Fed­er­al judges ban Al­ler­gan’s sov­er­eign im­mu­ni­ty scheme in a slap­down that will bol­ster in­ter partes re­view for years to come

Al­ler­gan ex­ecs had thought they had found a clever way to dodge the threat of in­ter partes re­view of the patents for their big block­buster Resta­sis. In the end, they $AGN paid a pret­ty price to bol­ster IPR, shut­ting and lock­ing the door to the path they took — all while stew­ing in some in­tense pub­lic in­dig­na­tion over the ef­fort.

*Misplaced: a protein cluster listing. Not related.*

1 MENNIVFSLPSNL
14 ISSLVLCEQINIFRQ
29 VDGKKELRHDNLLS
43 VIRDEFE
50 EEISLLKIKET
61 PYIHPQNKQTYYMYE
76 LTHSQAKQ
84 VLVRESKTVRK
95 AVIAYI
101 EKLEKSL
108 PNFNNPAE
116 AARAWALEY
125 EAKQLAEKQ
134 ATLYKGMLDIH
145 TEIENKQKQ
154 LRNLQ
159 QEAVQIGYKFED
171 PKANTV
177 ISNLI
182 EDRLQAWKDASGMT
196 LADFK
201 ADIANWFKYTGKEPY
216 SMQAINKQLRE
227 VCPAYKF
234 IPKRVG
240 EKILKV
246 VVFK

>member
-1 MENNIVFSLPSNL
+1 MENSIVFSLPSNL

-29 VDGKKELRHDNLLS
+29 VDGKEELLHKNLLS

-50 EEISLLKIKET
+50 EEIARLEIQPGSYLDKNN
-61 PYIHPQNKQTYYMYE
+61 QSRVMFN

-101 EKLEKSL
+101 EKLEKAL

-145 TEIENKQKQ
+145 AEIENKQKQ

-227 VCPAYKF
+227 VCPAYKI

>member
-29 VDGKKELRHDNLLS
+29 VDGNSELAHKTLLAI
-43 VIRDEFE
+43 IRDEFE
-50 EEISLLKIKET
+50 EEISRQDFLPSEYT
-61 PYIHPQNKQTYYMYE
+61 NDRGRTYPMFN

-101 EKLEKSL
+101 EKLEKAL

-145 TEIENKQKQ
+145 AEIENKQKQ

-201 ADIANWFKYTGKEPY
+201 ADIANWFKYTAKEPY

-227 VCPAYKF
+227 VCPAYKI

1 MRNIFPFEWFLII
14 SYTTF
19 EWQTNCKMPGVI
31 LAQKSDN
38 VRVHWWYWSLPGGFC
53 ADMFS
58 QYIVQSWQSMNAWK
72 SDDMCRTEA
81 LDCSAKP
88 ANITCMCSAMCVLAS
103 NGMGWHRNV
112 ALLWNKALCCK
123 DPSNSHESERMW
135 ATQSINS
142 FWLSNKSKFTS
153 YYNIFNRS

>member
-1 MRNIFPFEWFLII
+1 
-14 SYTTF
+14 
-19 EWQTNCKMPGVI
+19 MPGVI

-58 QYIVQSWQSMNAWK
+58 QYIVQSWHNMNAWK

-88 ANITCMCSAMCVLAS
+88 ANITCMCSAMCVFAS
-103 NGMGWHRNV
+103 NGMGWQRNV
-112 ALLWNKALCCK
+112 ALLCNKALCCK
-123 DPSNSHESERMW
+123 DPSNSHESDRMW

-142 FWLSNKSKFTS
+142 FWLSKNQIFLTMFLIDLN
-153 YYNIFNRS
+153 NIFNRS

A fed­er­al ap­peals court pub­lished their rul­ing Fri­day, con­clud­ing that the le­gal ar­gu­ment adopt­ed by Al­ler­gan and its al­lies at the St Reg­is Mo­hawk tribe that the tribe’s sov­er­eign im­mu­ni­ty pro­tect­ed it from IPR didn’t ap­ply here. Rather than a pri­vate dis­pute, the three-judge court con­clud­ed, IPR was more of an “agency en­force­ment ac­tion than a civ­il suit brought by a pri­vate par­ty, and we con­clude that trib­al im­mu­ni­ty is not im­pli­cat­ed.”

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